• The AP reports that you must now be a lawyer to argue before the Supreme Court, thanks to a Monday revision to the court’s 80-page rule book.

  • And the plot thickens. Attorneys for Virginia Gov. Bob McDonnell’s former chef Todd Schneider filed documents in court Monday alleging that the McDonnells routinely used staff on the state payroll to perform personal and political duties without pay. Schneider, who’s accused of pilfering food from the governor’s mansion, maintains he was told to take food as compensation.

  • The Houston Chronicle noticed that Speaker John Boehner is raising money for the National Republican Congressional Committee alongside Rep. Don Young, R-AK, whom he criticized for using the term “wetbacks” earlier this year.

  • Democrat Jim Mowrer, a National Guard veteran, is challenging Republican Rep. Steve King in Iowa’s fourth district.

  • The New Republic’s Alec MacGillis tackles the Republican Party’s strategy of painting Hillary Clinton as “old news” should she decide to run for president in 2016. As does Businessweek’s Joshua Green.

  • Heard on the Hill is on the case: The founder of the “Insanity” workout was on Capitol Hill Monday.

  • The budget conference negotiations get their own cartoon ditty, set, of course, to “I’m Just a Bill.”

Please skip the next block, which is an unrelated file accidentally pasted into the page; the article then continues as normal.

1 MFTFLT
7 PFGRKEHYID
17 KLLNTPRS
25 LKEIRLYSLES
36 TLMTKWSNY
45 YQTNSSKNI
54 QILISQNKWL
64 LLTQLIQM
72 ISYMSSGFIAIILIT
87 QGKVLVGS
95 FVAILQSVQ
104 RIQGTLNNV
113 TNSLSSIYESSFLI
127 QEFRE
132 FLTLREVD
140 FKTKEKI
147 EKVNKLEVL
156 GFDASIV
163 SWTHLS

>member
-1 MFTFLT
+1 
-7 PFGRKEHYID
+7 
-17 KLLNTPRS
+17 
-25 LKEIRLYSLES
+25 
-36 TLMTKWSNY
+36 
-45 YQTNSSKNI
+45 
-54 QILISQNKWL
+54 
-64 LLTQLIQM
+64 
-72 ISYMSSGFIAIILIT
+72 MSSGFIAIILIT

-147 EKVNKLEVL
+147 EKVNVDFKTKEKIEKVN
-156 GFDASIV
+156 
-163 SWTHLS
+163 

• The Washington Post profiled Tom Whipple, the Virginia legend who used to get up before dawn to pull together political clips from the Old Dominion.

  • These charts show exactly how much parking your U.S. city might have for restaurants, residential buildings and workplaces. Hint: D.C. isn’t the best.

  • BuzzFeed asks if you could pass the literacy test forced upon black voters in Louisiana in the 1960s.

  • We’re really tempted to try this, but fear it could end up being really boring.

  • Actress Connie Britton of “Friday Night Lights” fame has teamed up with Planned Parenthood Action Fund to release a t-shirt to raise support for abortion rights.

  • Mother Jones has the lede of the day, about a celebrity visit to a lavish birthday party in Turkmenistan: “Gigli is no longer the most horrible thing J. Lo has ever done in her two-decade career.”

NEWSHOUR: #notjustaTVshow

  • Raymond Zhuang takes kinetic energy dance breaks. Jacob Poole hits us up about minerals. Watch those videos, and math and Spanish teacher Ernesto Lara’s winning science raps as we announce the victors in our first-ever contest. Or watch them below!

  • NewsHour renaissance man Mike Fritz produced this compelling, must-watch piece about a seminal moment for ballet. In 2011, after being cast as the prince in Sleeping Beauty, David Hallberg became the first American principal dancer for the historically insular Russian Bolshoi. Hallberg returns to the Bolshoi stage this summer amid much strife, just months after the creative director who offered him the role was badly burned and left nearly blind after a jar of sulfuric acid was thrown in his face in January.

  • You’ll find him anchoring NewsHour Weekend come fall. But Tuesday, Hari Sreenivasan will take your questions in a reddit “Ask Me Anything” beginning at 1 p.m. ET.

  • From the Archives: In our own memorial to Gary David Goldberg, the creator of “Family Ties” who passed away in late June, we reprise Paul Solman’s 1988 business story about his beloved old friend.

TOP TWEETS

Meena Ganesan, Terence Burlij and Simone Pathe contributed to this report.